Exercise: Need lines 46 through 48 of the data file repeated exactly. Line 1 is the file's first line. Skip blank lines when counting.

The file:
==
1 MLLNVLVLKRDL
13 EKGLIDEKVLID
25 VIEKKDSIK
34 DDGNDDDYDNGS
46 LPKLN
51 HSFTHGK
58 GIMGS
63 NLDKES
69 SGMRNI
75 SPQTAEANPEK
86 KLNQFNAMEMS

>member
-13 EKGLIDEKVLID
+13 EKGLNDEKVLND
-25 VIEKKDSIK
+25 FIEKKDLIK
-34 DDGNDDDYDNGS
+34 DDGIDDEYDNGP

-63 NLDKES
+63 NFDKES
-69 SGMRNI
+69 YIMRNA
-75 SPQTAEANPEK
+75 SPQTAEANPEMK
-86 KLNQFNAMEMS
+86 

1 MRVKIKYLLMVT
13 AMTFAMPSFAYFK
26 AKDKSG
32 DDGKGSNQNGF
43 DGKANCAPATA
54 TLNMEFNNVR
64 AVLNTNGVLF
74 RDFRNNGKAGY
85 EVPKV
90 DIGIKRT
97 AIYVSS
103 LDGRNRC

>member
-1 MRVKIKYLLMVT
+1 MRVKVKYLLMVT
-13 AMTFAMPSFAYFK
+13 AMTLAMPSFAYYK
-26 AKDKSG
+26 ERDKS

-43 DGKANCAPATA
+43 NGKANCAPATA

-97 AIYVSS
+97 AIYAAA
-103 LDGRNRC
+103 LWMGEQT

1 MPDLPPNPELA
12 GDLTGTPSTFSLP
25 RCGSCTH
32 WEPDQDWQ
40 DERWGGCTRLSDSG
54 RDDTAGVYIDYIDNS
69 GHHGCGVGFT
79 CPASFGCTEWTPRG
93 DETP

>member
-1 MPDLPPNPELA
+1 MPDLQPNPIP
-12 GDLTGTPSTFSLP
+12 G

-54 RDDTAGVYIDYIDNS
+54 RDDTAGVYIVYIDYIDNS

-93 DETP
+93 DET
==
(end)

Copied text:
-43 DGKANCAPATA
+43 NGKANCAPATA

-97 AIYVSS